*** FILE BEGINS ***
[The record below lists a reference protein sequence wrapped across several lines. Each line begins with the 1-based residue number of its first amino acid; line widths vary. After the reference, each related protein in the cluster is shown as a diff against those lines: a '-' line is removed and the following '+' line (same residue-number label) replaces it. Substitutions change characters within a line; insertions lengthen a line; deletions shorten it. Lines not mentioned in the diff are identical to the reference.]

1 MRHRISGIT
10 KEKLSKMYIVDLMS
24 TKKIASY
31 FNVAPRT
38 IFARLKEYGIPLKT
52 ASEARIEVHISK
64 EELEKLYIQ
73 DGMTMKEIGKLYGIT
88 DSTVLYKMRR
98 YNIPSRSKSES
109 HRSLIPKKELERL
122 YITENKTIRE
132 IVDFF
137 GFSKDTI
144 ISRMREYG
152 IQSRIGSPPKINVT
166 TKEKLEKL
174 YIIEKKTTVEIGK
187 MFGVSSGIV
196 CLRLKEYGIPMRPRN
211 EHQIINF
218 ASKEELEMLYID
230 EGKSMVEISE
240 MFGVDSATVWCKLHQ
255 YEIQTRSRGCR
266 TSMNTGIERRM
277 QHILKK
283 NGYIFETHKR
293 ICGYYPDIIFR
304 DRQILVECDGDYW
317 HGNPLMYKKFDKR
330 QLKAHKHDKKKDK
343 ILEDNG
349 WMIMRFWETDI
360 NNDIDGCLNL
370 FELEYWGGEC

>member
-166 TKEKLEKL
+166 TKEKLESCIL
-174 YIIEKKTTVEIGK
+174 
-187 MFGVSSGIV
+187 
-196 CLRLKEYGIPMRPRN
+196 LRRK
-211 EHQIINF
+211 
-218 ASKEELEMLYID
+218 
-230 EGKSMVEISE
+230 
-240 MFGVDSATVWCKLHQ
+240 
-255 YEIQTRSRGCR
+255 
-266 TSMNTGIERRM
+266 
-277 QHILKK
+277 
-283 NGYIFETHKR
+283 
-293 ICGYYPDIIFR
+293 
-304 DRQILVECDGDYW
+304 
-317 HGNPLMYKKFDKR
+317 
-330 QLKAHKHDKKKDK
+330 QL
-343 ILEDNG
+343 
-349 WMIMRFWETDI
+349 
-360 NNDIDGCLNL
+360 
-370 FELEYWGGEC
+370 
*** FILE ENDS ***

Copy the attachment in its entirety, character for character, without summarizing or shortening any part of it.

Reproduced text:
[The record below lists a reference protein sequence wrapped across several lines. Each line begins with the 1-based residue number of its first amino acid; line widths vary. After the reference, each related protein in the cluster is shown as a diff against those lines: a '-' line is removed and the following '+' line (same residue-number label) replaces it. Substitutions change characters within a line; insertions lengthen a line; deletions shorten it. Lines not mentioned in the diff are identical to the reference.]

1 MRHRISGIT
10 KEKLSKMYIVDLMS
24 TKKIASY
31 FNVAPRT
38 IFARLKEYGIPLKT
52 ASEARIEVHISK
64 EELEKLYIQ
73 DGMTMKEIGKLYGIT
88 DSTVLYKMRR
98 YNIPSRSKSES
109 HRSLIPKKELERL
122 YITENKTIRE
132 IVDFF
137 GFSKDTI
144 ISRMREYG
152 IQSRIGSPPKINVT
166 TKEKLEKL
174 YIIEKKTTVEIGK
187 MFGVSSGIV
196 CLRLKEYGIPMRPRN
211 EHQIINF
218 ASKEELEMLYID
230 EGKSMVEISE
240 MFGVDSATVWCKLHQ
255 YEIQTRSRGCR
266 TSMNTGIERRM
277 QHILKK
283 NGYIFETHKR
293 ICGYYPDIIFR
304 DRQILVECDGDYW
317 HGNPLMYKKFDKR
330 QLKAHKHDKKKDK
343 ILEDNG
349 WMIMRFWETDI
360 NNDIDGCLNL
370 FELEYWGGEC

>member
-166 TKEKLEKL
+166 TKEKLESCIL
-174 YIIEKKTTVEIGK
+174 
-187 MFGVSSGIV
+187 
-196 CLRLKEYGIPMRPRN
+196 LRRK
-211 EHQIINF
+211 
-218 ASKEELEMLYID
+218 
-230 EGKSMVEISE
+230 
-240 MFGVDSATVWCKLHQ
+240 
-255 YEIQTRSRGCR
+255 
-266 TSMNTGIERRM
+266 
-277 QHILKK
+277 
-283 NGYIFETHKR
+283 
-293 ICGYYPDIIFR
+293 
-304 DRQILVECDGDYW
+304 
-317 HGNPLMYKKFDKR
+317 
-330 QLKAHKHDKKKDK
+330 QL
-343 ILEDNG
+343 
-349 WMIMRFWETDI
+349 
-360 NNDIDGCLNL
+360 
-370 FELEYWGGEC
+370 